And the question we have to ask, here on January 24, is this: How did they go from there to here? How, in less than a month, did the disgraced Hurricanes manage to roll up a 5-0 ACC record and establish a two-game lead that makes them presumptive favorites for the regular season title? How did they wrap both hands around the soft neck of the conference, and how did they squeeze like giddy lunatics?
December 2007: Wichita East High School’s Bryce Brown, a five-star running back largely considered to be the nation’s top junior prospect, verbally commits to the University of Miami. With no-nonsense head coach Randy Shannon, dual-threat quarterback Jacory Harris, super booster Nevin Shapiro, and Brown, a dynasty appears to be on the horizon at The U.
February 2008: As it turns out, Brown’s verbal was anything but solid. Handler/cell phone salesman/self-proclaimed “most connected guy in Wichita” Brian Butler — a slimier version of Buddy Garrity, if such a thing is possible — reveals that Brown might instead opt to play in the CFL, likely because of his longstanding affinity for Saskatchewanian literature.
March 2008: After a month of careful contemplation, Brown decides against becoming football’s Brandon Jennings and narrows his college search to six finalists: Miami, Kansas State, Tennessee, USC, Oregon, and LSU.
March 2009: Lane Kiffin lures Brown to Tennessee. In retrospect, it’s a minor miracle that this marriage lasted as long as it did.
While agonizing over the possibility of a second straight Alabama-LSU title game, I think I came up with the worst thing about their horrible dominance: as a neutral college football fan, you have to pick a favorite.
Well, let me qualify that. A person like me, who is incapable of watching a sporting event of any kind (including youth Frisbee) without vilifying one team and venerating the other, needs to pick a favorite. Believe me, that is a hateful, torturous task in this world of Tigers and Tide. Anyone with a semblance of love for the amateur unpredictability of college football probably despises these two programs. They are the evil empire, magnified by a power of two. While the rest of us stand by and watch, helpless, Les Miles and Nick Saban have created near-professional super-teams in a non-professional sport, slowly sucking the competitive life out of the game.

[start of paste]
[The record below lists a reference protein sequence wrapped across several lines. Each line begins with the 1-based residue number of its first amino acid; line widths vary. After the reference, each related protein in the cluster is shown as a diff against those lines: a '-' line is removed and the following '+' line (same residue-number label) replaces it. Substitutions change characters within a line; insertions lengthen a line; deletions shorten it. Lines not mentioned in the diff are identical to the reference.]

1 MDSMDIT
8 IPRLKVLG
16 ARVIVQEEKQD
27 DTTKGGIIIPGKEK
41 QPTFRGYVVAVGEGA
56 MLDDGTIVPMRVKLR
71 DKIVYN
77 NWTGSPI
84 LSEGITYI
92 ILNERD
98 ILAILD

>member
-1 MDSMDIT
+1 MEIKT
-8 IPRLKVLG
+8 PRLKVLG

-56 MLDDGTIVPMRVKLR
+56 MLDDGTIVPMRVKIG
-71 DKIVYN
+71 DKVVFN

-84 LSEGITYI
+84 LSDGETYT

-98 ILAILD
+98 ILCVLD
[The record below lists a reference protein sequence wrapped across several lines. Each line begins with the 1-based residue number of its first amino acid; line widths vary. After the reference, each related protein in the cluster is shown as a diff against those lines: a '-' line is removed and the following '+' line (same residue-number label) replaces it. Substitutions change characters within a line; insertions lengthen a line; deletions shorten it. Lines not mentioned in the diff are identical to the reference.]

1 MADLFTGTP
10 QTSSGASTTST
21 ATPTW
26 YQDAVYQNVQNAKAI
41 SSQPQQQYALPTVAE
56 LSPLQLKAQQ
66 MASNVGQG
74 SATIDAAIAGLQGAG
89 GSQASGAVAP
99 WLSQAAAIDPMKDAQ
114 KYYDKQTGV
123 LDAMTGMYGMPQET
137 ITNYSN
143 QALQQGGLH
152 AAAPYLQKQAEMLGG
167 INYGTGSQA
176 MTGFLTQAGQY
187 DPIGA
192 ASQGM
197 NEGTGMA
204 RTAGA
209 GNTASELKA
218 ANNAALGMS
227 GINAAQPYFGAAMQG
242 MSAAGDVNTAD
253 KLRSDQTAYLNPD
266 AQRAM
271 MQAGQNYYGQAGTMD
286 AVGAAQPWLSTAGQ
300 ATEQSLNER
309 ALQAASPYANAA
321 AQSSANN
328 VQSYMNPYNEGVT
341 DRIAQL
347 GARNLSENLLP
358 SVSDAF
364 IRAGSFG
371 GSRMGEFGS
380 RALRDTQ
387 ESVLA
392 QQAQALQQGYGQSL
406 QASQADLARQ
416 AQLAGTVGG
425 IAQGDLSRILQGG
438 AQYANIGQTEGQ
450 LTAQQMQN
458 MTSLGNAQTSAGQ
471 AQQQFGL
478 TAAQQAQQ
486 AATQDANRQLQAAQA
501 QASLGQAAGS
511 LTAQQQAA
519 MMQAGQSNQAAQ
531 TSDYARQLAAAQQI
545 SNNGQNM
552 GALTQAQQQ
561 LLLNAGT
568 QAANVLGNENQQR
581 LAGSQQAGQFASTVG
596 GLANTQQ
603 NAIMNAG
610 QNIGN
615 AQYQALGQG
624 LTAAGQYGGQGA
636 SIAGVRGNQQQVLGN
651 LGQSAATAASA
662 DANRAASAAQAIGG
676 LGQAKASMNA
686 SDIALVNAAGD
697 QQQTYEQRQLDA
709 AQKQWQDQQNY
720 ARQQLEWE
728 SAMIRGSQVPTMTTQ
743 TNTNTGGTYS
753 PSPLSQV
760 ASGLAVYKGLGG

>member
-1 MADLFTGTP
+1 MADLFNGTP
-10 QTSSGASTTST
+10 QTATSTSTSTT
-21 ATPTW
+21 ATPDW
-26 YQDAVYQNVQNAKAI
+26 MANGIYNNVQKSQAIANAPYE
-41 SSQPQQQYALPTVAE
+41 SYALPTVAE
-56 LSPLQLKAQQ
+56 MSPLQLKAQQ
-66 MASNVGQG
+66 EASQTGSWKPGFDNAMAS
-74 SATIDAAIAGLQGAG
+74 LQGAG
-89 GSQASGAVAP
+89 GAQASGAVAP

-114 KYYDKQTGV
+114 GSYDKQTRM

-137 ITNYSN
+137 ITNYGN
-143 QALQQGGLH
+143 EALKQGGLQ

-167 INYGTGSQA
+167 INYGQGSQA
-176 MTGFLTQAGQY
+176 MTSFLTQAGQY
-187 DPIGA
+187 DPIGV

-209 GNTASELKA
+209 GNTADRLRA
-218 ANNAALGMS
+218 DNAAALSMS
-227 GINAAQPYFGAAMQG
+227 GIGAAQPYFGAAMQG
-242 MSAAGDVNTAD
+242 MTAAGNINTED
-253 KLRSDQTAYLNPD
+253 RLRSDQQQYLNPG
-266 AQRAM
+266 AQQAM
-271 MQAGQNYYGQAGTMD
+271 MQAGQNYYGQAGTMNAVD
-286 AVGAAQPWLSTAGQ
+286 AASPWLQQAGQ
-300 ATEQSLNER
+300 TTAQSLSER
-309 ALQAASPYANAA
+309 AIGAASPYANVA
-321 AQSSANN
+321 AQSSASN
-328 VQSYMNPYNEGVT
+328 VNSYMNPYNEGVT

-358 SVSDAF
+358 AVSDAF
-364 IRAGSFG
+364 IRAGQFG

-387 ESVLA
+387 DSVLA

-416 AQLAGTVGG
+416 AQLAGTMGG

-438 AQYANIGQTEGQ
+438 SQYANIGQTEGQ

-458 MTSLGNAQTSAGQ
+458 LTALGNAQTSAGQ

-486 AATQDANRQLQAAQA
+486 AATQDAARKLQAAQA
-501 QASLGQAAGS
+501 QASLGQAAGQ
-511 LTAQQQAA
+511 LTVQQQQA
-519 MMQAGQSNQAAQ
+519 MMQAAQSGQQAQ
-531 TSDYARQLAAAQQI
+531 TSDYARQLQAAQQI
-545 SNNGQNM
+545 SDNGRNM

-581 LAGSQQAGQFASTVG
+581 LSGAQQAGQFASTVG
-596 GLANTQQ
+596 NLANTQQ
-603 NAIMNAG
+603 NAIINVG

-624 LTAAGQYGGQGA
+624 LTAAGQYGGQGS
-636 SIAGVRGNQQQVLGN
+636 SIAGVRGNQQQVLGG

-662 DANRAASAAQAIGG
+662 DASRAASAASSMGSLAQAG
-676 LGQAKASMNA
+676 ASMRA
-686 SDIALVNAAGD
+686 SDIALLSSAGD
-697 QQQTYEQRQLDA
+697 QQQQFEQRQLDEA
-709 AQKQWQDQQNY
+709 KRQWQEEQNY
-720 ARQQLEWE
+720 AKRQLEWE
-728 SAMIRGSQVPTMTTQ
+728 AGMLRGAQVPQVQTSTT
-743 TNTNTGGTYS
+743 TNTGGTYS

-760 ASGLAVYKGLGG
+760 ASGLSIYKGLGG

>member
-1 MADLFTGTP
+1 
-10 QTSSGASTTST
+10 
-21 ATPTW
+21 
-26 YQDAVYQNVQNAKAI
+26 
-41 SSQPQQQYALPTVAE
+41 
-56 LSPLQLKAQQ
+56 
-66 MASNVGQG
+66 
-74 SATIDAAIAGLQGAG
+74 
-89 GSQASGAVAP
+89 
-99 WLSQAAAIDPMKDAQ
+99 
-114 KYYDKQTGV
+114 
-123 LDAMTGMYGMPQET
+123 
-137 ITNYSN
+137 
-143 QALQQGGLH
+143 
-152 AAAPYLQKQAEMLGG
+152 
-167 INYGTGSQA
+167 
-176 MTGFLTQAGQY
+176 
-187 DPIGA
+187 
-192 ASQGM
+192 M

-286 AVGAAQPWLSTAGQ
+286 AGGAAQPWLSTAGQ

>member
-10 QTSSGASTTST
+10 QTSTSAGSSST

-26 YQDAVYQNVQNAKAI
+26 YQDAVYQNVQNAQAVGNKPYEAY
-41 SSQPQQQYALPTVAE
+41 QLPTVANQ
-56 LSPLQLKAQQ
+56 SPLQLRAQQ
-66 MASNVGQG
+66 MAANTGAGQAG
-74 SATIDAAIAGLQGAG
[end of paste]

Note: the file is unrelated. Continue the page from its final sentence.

In case you were out living a life of leisure, here's what you missed in sports over the weekend.
The Rays won three of four games in Boston to trim the Red Sox wild-card lead to two games. Seven of the Rays' last ten games are against the Yankees, and if they win the majority, they have a great chance to overtake the Red Sox for the last playoff spot. "Man," said Yankee manager Joe Girardi, "that would be rough. You'd hate to see something like that." In related news, his next four starting pitchers are Nick Swisher, Jorge Posada, Posada's mother, and a fan who won a contest.
In case you were out living a life of leisure, here's what you missed in sports on Tuesday.
Detroit's Doug Fister took a perfect game into the seventh, and the Tigers eventually prevailed, 2-1, on Ramon Santiago's 10th-inning walk-off home run. Fister didn't get the win, but Tigers manager Jim Leyland gave him a nice sticker with a yellow meteor and the words "I pitched like a star today!"